Bellator 228: McKee’s steal the show, Pitbull retains FW belt
Bellator returned to the Forum in Inglewood, Calif. with a stacked card, primarily built around the highly anticipated Featherweight title defense of Patricio “Pitbull,” who was set to take on “The Spaniard,” Juan Archuleta. But, there was another featherweight contender on the main card that had other plans for the outer Los Angeles spotlight.
Featherweight World Grand Prix participant, and Long Beach, Calif. native, A.J. McKee, came flying out of the gates in his opening round bout against Georgi Karakhanyan, and made a massive statement to the rest of the quarter-final bound contenders.
McKee, who cornered his father Antonio during his victory earlier on that night during the prelims, had a bit of a chip on his shoulder heading into his own, main card bout. It was no longer just about taking care of Karakhanyan and advancing in the tournament — it was about family pride too. For the first time in U.S. history, a father and son were competing on the same fight card, and after his father, 49, had already completed his end of the bargain, A.J. simply had to go out there in front of his home fans, friends, and family, and get the job done. And boy did he do just that!
Inside eight seconds of the opening round, McKee took advantage of Karakhanyan’s stance change and threw a huge left hand which landed flush on the chin of the Moscow born fighter. Karakhanyan quickly found himself on the canvas, and as soon as he managed to refocus his vision back on McKee, the 24-year-old had an arsenal of ground and pound bombs waiting to put his opponent away.
It was truly even more emphatic than it sounds, and before you knew it, McKee was sticking the landing to an off the cage backflip and demanding the belt atop of the cage, with the Inglewood crowd all on their feet and in a state of euphoria.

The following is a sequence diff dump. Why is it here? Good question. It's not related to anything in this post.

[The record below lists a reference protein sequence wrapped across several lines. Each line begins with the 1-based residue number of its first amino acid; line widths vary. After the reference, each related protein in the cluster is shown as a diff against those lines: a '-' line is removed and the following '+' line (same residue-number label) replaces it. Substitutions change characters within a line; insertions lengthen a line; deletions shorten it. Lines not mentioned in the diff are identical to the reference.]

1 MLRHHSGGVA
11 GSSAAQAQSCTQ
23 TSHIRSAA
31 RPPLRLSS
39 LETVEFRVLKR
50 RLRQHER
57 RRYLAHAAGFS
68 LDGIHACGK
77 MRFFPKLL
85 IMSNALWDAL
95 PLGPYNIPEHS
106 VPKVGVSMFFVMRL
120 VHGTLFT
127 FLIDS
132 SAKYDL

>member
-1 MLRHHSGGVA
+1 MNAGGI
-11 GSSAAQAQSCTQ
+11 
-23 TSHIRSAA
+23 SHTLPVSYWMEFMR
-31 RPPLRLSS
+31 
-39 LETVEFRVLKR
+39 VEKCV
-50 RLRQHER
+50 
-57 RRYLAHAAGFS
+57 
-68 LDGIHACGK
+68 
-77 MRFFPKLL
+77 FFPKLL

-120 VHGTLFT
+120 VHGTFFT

That moment was huge in so many ways. “The Mercenary” had just made history alongside his father, maintained his undefeated record (15-0), and sent shockwaves to the rest of the division. And yet, the still young fighter returned back to his composed beyond his years ways almost instantly after leaving the cage, carrying that over into his post-fight media duties, to which he arrived a little late because he was cornering one of his teammates who was competing on the postlims.
“I know I’m a little late, but it’s all about family and teammates, man. It’s all about the support,” said McKee to kick off his post-fight presser which he was sharing with his quarter-final opponent, Derek Campos.
McKee and Campos seemed genuinely excited to face each other in the next round of the tournament, promising a “real scrap” in December when Bellator lands in Hawaii. But among all of this, the most impressive thing was the level head and the ultimate focus on the goal that was shown by the Long Beach native.
Speaking about his highlight reel KO, McKee said that he immediately noticed that Karakhanyan was nervous when he switched stances shortly after the first bell, and that’s when he decided to just step on the gas pedal and go for the kill. That kind of fight IQ is not often seen in too many 24-year-olds.
Overall, it was a tremendous night for the McKee family, and a thrilling quarter-final matchup against Campos for A.J. to look forward to at the end of the year. But at the end of the day, all wins aside, it’s going to come down to who can conquer the reigning champ in Pitbull — who on Saturday cemented himself as by far the best featherweight in the promotion.